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Modelling and Simulation in Engineering
Volume 2018, Article ID 7280306, 10 pages
https://doi.org/10.1155/2018/7280306
Research Article

A Computational Fractional Signal Derivative Method

1Escuela de Ingeniería C. Biomédica, Universidad de Valparaíso, Valparaíso, Chile
2Centro de Investigación y Desarrollo en Ingeniería en Salud, CINGS-UV, Universidad de Valparaíso, Valparaíso, Chile

Correspondence should be addressed to Carolina Saavedra; lc.vu@ardevaas.anilorac

Received 1 March 2018; Accepted 31 May 2018; Published 1 August 2018

Academic Editor: Jing-song Hong

Copyright © 2018 Matías Salinas et al. This is an open access article distributed under the Creative Commons Attribution License, which permits unrestricted use, distribution, and reproduction in any medium, provided the original work is properly cited.

Abstract

We propose an efficient computational method to obtain the fractional derivative of a digital signal. The proposal consists of a new interpretation of the Grünwald–Letnikov differintegral operator where we have introduced a finite Cauchy convolution with the Grünwald–Letnikov dynamic kernel. The method can be applied to any signal without knowing its analytical form. In the experiments, we have compared the proposed Grünwald–Letnikov computational fractional derivative method with the Riemman–Louville fractional derivative approach for two well-known functions. The simulations exhibit similar results for both methods; however, the Grünwald–Letnikov method outperforms the other approach in execution time. Finally, we show an application of how our proposal can be useful to find the fractional relationship between two well-known biomedical signals.

1. Introduction

Signal processing has been a powerful tool for system analysis when the system’s analytical model is unknown. In order to analyse these kinds of systems, it is necessary to apply high-level transformation operations to understand the signal. Within this group of operations, fractional calculus has become very useful for feature extraction, systems control, and modelling speech and more complex applications such as finding the relationship between different biomedical signals [15].

The fractional calculus has emerged as a nonlocal theory described with operators of fractional nature [6]. Fractional calculus was born as a natural generalization of the traditional calculus (Leibniz 1695, Euler 1730, Fourier 1822, Abel 1823, among others [68]); however, until recently, this mathematical theory is playing an active role in disciplines such as physics and control theory [9].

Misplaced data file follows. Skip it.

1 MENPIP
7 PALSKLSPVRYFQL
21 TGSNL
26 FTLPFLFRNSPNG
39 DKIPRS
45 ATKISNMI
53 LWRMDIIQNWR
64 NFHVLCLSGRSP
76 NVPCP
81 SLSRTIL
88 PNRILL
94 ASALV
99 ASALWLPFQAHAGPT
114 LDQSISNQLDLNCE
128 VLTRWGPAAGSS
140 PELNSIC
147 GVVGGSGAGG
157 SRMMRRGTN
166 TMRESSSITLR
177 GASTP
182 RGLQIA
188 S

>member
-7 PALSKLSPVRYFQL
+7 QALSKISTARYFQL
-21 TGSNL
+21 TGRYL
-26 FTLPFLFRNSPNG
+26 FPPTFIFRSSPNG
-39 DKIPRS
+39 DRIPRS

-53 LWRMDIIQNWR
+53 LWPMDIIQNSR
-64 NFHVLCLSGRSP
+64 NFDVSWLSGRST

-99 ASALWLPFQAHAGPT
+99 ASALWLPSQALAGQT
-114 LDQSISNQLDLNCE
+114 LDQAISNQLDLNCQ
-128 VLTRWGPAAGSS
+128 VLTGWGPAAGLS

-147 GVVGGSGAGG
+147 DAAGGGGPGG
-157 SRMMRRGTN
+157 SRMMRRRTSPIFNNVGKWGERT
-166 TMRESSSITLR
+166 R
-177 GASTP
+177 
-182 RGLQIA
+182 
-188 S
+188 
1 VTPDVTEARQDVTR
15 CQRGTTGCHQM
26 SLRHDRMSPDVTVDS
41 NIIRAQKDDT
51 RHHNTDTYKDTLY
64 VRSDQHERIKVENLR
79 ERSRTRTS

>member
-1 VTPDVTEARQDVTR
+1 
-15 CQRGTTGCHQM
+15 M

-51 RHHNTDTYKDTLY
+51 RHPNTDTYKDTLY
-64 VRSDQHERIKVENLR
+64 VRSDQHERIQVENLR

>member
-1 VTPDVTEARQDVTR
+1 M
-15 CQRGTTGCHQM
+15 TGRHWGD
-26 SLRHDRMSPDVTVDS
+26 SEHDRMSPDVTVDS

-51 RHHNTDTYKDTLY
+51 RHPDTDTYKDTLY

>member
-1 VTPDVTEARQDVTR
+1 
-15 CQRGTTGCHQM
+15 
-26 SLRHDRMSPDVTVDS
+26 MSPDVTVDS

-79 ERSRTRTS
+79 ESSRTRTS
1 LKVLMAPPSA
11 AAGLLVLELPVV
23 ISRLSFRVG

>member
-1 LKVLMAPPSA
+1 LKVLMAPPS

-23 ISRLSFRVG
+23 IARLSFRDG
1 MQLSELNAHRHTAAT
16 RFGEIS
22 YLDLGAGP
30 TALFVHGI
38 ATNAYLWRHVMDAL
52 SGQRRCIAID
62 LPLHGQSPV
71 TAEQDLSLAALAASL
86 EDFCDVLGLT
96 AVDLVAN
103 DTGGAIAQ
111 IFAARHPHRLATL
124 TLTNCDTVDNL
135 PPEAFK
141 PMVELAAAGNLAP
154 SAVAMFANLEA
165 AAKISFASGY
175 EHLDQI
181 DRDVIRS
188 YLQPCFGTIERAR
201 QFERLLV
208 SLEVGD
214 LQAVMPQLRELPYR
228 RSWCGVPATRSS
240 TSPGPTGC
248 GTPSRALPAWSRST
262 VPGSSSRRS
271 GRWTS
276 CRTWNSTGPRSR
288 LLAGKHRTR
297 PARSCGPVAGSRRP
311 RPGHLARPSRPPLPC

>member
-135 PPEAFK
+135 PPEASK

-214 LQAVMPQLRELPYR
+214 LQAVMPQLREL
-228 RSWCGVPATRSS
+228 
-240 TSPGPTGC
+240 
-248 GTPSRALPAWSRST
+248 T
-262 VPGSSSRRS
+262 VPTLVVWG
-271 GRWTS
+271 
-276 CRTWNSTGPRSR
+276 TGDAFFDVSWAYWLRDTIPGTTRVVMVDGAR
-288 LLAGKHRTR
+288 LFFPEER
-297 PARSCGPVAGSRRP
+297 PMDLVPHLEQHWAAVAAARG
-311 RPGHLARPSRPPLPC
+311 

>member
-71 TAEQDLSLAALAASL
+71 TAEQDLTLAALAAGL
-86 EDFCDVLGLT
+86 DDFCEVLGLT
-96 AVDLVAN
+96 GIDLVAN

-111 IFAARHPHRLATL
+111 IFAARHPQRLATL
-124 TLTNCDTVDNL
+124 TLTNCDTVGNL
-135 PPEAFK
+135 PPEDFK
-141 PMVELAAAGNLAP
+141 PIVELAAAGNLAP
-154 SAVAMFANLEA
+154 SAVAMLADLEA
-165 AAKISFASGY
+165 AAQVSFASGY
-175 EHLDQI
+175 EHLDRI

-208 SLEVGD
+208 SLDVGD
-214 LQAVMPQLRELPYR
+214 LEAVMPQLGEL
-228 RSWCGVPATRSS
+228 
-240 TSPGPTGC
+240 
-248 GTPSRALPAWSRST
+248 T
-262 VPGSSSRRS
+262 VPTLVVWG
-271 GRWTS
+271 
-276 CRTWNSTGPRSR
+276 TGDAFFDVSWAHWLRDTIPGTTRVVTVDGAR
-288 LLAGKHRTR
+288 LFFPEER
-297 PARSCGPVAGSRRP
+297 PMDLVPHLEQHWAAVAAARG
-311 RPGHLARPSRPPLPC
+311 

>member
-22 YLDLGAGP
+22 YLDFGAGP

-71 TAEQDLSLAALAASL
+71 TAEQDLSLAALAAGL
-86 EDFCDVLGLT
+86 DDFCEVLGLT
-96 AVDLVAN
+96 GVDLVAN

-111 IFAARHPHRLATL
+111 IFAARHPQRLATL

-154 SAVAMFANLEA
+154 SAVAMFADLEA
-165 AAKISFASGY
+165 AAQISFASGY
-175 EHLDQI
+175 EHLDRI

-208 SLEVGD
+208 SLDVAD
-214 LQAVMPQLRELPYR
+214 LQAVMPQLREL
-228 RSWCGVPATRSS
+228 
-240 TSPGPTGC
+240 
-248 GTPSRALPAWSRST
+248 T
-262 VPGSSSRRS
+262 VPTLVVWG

In the last decade, several applications have emerged due to the fractional nature of the phenomena. For instance, in physics, fractional calculus has been applied to thermodynamics, materials, and waves [9, 10]. In a fractional optimal control, either the performance index or the differential equations governing the dynamics of the system contains a term with a fractional derivative [11]. Recently, Tapia et al. [1] and Salinas et al. [12] have applied fractional calculus to discover a fractional relationship between two different biomedical signal modalities.

Fractional calculus is a terminology that refers to the integration and differentiation of arbitrary order [6, 8]; in other words, the meaning of k-th derivative and k-th iterated integral are extended by considering a fractional parameter instead of the integer parameter.

On the other hand, the numerical computation of the derivatives of the signal has many uses in analytical signal processing. The first derivative can be interpreted as the slope of the tangent to the signal at each point, and the second derivative is a measure of the curvature of the signal (the rate of change of the slope). The derivatives have been used to smoothen the signals by filtering the noise, for peak detection, trace analysis, and feature extraction, among others [1316].

The aim of this article is to propose an efficient computational method of the fractional calculus applications to digital signal processing. Thus, we introduce a numerical formulation of the fractional derivatives for continuous and discrete signals, and also, we introduce the concepts of Cauchy finite convolution and the Grünwald–Letnikov (GL) dynamic kernel. The fractional derivatives and integrals are obtained by computing these convolutions with the GL kernel and the signal of interest. Our proposal can be viewed as a dynamic filter applied to a causal realization of a stochastic process.

This article is organized as follows. In Section 2, we introduce the fundamentals concepts of fractional calculus. Afterwards, in Section 3, we formulate our proposal of the fractional derivative of a signal as a finite convolution. In Section 4, simulations results are obtained in order to numerically quantify the approximation error. Section 5 shows the mathematical relationship between two biosignals by applying our fractional derivative approach. Concluding remarks and further works are given in the last section.

2. Basic Principles of Fractional Calculus

The fractional calculus can be obtained either from the generalization of the definition of the derivative or the definition of the integral. Depending on the type of approach selected, the resulting mathematical equation is different. If the extension is build from the derivative, then the Grünwald–Letkikov method is obtained. On the other hand, the Riemman–Louville (RL) method is achieved when the extension is made from the integral.